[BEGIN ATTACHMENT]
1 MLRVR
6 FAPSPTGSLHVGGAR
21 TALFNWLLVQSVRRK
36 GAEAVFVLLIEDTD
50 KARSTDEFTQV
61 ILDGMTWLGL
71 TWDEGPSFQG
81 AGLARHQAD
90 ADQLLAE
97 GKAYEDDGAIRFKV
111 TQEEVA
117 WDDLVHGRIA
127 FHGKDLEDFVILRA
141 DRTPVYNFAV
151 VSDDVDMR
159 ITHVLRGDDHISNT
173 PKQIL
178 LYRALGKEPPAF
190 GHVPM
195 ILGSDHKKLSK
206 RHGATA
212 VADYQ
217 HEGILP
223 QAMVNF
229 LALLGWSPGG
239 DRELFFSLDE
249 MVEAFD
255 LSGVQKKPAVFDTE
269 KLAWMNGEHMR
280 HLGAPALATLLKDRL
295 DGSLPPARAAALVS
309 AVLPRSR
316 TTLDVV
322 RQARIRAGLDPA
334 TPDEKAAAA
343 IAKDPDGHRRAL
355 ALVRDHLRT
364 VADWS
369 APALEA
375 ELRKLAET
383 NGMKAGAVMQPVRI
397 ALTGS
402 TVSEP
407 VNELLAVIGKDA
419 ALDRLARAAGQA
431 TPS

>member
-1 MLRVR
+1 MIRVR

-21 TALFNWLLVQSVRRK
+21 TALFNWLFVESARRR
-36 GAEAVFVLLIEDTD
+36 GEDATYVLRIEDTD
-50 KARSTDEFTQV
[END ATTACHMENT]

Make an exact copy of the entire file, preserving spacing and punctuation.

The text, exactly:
1 MLRVR
6 FAPSPTGSLHVGGAR
21 TALFNWLLVQSVRRK
36 GAEAVFVLLIEDTD
50 KARSTDEFTQV
61 ILDGMTWLGL
71 TWDEGPSFQG
81 AGLARHQAD
90 ADQLLAE
97 GKAYEDDGAIRFKV
111 TQEEVA
117 WDDLVHGRIA
127 FHGKDLEDFVILRA
141 DRTPVYNFAV
151 VSDDVDMR
159 ITHVLRGDDHISNT
173 PKQIL
178 LYRALGKEPPAF
190 GHVPM
195 ILGSDHKKLSK
206 RHGATA
212 VADYQ
217 HEGILP
223 QAMVNF
229 LALLGWSPGG
239 DRELFFSLDE
249 MVEAFD
255 LSGVQKKPAVFDTE
269 KLAWMNGEHMR
280 HLGAPALATLLKDRL
295 DGSLPPARAAALVS
309 AVLPRSR
316 TTLDVV
322 RQARIRAGLDPA
334 TPDEKAAAA
343 IAKDPDGHRRAL
355 ALVRDHLRT
364 VADWS
369 APALEA
375 ELRKLAET
383 NGMKAGAVMQPVRI
397 ALTGS
402 TVSEP
407 VNELLAVIGKDA
419 ALDRLARAAGQA
431 TPS

>member
-1 MLRVR
+1 MIRVR

-21 TALFNWLLVQSVRRK
+21 TALFNWLFVESARRR
-36 GAEAVFVLLIEDTD
+36 GEDATYVLRIEDTD
-50 KARSTDEFTQV